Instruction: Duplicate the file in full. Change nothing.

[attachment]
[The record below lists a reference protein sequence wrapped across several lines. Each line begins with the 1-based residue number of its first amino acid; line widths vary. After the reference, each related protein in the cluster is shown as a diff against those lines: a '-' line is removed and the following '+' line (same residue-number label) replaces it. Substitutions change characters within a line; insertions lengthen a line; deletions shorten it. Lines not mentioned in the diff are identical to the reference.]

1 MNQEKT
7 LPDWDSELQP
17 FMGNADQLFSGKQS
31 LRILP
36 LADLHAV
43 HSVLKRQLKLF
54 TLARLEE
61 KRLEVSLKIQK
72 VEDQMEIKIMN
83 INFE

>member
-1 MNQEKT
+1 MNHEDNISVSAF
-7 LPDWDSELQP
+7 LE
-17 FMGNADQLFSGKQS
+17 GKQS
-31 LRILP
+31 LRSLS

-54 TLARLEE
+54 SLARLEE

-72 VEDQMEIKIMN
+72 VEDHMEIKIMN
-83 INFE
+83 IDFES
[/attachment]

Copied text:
[The record below lists a reference protein sequence wrapped across several lines. Each line begins with the 1-based residue number of its first amino acid; line widths vary. After the reference, each related protein in the cluster is shown as a diff against those lines: a '-' line is removed and the following '+' line (same residue-number label) replaces it. Substitutions change characters within a line; insertions lengthen a line; deletions shorten it. Lines not mentioned in the diff are identical to the reference.]

1 MNQEKT
7 LPDWDSELQP
17 FMGNADQLFSGKQS
31 LRILP
36 LADLHAV
43 HSVLKRQLKLF
54 TLARLEE
61 KRLEVSLKIQK
72 VEDQMEIKIMN
83 INFE

>member
-1 MNQEKT
+1 MNHEDNISVSAF
-7 LPDWDSELQP
+7 LE
-17 FMGNADQLFSGKQS
+17 GKQS
-31 LRILP
+31 LRSLS

-54 TLARLEE
+54 SLARLEE

-72 VEDQMEIKIMN
+72 VEDHMEIKIMN
-83 INFE
+83 IDFES